At Risk in Solano County
Les Barclay, a Bay Area native, once lived in Hawaii but he missed northern California’s weather, trails, open space, and wildlife. “I’m an outdoor enthusiast,” he says. “The Bay Area has the most diverse land that is protected of any urban area.” A member of the Native Plant Society, he often hikes in Rockville Hills Regional Park.
He bought a 16-acre walnut farm outside Fairfield in 2000. The nuts are harvested in October and taken to a processing facility in the central valley. The shortage of nearby processing plants is a challenge he shares with others. “The price of fuel means the driver has increased what he charges us,” Les says.
He’s seen a lot of change in Solano County, including some poorly planned growth. He credits Solano’s Orderly Growth Initiative, originally approved in 1984 and renewed by voters in 2008, for protecting agricultural land. “It’s the primary reason Solano has its beautiful, uncluttered open space between cities,” he says.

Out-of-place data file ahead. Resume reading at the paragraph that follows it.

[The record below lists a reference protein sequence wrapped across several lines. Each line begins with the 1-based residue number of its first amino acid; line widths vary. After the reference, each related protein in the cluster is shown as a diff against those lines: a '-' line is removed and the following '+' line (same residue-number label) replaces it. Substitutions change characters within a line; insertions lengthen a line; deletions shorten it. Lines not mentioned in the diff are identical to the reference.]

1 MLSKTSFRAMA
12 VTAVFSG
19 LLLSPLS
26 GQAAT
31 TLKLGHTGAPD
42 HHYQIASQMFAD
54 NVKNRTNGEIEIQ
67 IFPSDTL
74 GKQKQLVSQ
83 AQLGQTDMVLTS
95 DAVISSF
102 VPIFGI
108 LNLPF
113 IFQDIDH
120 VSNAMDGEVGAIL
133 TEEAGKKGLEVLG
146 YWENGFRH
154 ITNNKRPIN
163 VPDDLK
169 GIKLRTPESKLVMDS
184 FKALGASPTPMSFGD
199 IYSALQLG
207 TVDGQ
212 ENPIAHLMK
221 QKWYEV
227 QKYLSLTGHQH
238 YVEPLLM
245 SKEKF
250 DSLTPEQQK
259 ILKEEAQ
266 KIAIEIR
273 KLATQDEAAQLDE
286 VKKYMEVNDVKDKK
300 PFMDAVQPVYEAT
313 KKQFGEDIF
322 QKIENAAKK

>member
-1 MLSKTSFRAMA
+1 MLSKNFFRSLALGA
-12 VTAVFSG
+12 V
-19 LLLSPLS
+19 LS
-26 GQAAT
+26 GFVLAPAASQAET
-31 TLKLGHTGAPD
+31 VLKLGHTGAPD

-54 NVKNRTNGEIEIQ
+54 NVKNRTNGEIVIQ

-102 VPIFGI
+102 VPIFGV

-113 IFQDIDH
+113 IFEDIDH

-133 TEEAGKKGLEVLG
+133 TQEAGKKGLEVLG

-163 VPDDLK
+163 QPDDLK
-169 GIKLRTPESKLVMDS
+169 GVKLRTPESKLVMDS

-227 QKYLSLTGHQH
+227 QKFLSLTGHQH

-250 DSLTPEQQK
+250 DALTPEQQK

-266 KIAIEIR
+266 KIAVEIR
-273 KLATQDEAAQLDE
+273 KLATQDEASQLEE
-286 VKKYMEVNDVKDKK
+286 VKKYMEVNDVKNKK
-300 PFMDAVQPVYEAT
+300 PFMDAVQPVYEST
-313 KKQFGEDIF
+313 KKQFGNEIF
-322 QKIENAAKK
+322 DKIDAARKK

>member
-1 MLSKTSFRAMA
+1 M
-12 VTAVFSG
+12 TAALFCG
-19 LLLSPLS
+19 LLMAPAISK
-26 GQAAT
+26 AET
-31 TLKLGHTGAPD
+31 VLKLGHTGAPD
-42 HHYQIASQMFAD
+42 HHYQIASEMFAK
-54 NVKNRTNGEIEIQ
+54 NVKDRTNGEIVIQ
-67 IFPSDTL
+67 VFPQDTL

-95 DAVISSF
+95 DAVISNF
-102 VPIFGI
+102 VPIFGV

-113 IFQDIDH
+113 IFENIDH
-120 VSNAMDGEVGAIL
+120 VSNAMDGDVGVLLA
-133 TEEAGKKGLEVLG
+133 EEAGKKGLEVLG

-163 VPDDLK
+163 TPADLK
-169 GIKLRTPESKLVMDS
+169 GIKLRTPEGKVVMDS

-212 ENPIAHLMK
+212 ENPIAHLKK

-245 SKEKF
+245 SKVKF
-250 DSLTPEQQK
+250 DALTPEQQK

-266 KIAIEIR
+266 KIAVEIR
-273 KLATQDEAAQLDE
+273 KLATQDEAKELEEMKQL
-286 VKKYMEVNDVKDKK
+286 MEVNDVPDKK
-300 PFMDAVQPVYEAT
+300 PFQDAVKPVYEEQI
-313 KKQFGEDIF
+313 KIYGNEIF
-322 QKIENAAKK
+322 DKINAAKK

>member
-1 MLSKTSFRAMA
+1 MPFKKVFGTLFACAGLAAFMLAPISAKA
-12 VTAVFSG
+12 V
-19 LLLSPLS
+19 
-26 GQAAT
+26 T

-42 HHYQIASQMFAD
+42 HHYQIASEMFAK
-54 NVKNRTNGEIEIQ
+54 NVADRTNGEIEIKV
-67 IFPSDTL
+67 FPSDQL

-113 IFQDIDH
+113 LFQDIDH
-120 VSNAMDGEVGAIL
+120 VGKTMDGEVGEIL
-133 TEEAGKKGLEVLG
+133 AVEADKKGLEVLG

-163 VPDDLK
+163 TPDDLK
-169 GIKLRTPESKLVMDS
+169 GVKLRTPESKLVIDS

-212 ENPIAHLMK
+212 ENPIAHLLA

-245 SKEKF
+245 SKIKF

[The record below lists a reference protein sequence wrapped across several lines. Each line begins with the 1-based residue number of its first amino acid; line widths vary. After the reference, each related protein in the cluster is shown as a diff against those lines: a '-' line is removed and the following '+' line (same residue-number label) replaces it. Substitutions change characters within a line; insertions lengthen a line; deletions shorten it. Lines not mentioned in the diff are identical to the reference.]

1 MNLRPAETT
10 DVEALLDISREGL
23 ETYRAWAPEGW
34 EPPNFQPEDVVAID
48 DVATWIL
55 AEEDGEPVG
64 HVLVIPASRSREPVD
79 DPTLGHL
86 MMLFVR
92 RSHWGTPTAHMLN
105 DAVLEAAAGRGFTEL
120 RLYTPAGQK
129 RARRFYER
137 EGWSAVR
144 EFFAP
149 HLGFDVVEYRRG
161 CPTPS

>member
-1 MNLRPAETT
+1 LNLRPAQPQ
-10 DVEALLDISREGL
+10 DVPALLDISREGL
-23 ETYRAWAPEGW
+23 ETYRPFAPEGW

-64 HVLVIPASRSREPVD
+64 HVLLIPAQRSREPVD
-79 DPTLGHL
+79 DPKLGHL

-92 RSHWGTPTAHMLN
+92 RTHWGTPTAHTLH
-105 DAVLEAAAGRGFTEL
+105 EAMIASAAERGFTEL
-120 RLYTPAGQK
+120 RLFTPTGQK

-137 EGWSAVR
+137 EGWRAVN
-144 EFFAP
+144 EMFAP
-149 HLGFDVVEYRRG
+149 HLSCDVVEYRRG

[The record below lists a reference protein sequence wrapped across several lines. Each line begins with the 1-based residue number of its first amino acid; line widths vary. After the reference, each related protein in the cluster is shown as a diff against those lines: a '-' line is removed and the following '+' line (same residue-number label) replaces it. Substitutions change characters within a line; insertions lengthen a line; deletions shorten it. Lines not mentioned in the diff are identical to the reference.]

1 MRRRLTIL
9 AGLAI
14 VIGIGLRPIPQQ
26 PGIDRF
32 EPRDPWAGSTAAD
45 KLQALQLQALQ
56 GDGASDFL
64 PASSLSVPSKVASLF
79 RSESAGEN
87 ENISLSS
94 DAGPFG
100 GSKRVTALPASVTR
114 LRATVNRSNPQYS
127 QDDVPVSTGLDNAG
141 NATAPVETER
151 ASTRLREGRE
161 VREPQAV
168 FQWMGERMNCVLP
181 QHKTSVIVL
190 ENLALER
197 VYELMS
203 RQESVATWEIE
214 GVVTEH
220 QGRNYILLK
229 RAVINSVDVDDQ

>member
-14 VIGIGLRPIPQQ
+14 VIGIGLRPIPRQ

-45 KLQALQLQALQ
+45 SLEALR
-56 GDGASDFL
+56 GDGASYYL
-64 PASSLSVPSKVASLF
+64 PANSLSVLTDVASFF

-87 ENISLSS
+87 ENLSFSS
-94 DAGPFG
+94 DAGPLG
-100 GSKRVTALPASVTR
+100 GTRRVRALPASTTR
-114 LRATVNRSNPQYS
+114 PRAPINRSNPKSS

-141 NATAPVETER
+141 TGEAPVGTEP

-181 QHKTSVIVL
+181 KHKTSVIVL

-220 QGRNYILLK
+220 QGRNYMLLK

The renewal of the initiative was a fight, and Les helped write letters to the editor and met with growers to explain the benefits of the measure. It passed with nearly 70% of the vote. The Orderly Growth Initiative is the main reason that 73% of Solano’s greenbelt lands enjoy a high level of protection.
Yet over 30,800 acres remain at high and medium risk of development in the county. The Dixon Ridge area outside the city is some of the Bay Area’s best farmland. Dixon—located along the I-80 corridor within easy commuting distance of Sacramento—lacks an urban growth boundary, leaving adjacent agricultural land vulnerable to sprawl.
Solano County is expanding opportunities for agri-tourism as a way to generate revenue. The only county in the Bay Area without an Open Space District, Solano could add one to help protect its natural areas as well as promote its agricultural heritage.